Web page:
Robust – compact
Modular tube system
Built-in signal transmitter
Acoustic control functions
The EB 450 B surface detector is a compact, lightweight mine sweeping device featuring modular tube technology. The standard model, designed specifically for explosives clearance work, is equipped with a screw-fit battery tube. The detector can also be supplied in the form of a variable system with exchangeable search heads and extension.
The oval search head is impermeable to presswater and insensitive to mechanical stress. The electronics cylinder that also serves as the handle houses the electronics cartridge, the step switch and the loudspeaker. The control cavity of the switch and the tubular element housing the loudspeaker together form an acoustic resonator whose frequency corresponds with the display signal’s intrinsic frequency with the result that the sound signal generated is particularly pleasant but, at the same time, loud. Depending on the model concerned, the detector is fitted with either one or three sensitivity options, i.e. LOW-MEDIUM-HIGH.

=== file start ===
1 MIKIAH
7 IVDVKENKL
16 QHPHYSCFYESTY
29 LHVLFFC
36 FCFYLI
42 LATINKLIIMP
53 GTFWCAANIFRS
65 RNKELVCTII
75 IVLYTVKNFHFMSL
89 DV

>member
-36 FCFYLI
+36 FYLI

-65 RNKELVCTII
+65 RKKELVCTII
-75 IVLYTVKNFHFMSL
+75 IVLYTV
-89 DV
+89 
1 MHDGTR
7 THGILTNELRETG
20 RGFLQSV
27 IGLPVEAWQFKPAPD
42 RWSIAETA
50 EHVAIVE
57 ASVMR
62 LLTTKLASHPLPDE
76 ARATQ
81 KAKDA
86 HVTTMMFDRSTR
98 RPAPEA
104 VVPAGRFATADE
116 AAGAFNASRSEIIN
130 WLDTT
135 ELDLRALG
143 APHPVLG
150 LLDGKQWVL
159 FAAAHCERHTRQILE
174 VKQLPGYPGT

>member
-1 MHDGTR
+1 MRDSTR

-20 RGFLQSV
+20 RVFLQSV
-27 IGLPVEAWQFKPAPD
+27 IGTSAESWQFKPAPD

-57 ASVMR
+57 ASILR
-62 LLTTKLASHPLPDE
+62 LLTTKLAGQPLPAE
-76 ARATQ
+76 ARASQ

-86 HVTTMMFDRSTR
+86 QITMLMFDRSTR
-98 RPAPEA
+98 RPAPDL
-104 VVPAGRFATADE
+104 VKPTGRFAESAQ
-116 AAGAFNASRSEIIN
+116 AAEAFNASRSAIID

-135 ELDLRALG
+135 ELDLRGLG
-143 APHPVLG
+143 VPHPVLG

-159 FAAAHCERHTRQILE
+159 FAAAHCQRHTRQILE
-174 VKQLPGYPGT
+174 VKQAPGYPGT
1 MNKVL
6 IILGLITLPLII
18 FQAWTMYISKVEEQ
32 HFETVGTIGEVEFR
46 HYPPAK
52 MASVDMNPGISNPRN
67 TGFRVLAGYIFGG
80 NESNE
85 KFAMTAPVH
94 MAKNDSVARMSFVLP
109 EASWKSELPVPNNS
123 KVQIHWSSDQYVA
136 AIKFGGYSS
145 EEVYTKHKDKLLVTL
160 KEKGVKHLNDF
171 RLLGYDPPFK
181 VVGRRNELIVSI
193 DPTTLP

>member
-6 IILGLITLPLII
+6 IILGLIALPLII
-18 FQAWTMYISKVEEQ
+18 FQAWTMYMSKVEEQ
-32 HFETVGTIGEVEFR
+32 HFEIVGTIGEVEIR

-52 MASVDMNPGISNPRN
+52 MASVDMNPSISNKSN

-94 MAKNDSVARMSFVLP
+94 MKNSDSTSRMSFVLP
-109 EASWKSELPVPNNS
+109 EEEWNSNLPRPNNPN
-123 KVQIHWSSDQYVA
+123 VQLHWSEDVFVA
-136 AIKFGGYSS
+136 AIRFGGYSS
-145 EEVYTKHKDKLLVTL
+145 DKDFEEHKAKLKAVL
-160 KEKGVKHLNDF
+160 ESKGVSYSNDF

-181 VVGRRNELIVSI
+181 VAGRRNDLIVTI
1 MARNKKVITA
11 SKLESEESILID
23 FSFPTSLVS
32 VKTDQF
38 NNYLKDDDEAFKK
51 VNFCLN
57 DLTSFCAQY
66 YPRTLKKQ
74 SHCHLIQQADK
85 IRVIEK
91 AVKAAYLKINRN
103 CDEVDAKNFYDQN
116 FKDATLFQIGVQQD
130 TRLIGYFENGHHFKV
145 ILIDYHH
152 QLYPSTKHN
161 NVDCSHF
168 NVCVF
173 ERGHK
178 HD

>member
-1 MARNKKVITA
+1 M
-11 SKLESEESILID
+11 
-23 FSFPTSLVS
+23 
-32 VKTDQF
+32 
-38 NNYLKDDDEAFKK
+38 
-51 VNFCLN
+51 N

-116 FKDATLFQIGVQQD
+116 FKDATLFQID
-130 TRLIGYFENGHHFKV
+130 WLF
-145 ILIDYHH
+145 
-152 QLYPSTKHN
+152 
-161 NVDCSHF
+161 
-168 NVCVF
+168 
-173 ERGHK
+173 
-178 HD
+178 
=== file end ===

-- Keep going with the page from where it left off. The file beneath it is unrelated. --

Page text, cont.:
The equipment’s detection sensitivity has been tailored to suit weapons clearance purposes. For certain applications, above all for enhanced depth ranges, the detector can be equipped with a square sensor measuring 260 x 260 mm. The EB 450 B runs on standard dry batteries or on rechargeable batteries. The battery charge level can be checked via an acoustic control pulse.
The EB 450 B works on the principle of EB attenuation which was first discovered in the course of weapons’ development work more than 30 years ago. It revolutionized the technology employed in mine detection devices in that their sensitivity, penetration depth, interference suppression and tuning precision underwent significant improvement. Detection work was thus rendered easier, safer and consequently more efficient.
A free-swinging oscillator, whose search coil is in the form of an LC oscillatory circuit, is subjected to an attenuating influence when in the vicinity of metal. This causes a change of amplitude that is converted into an acoustic signal by means of electronic processing.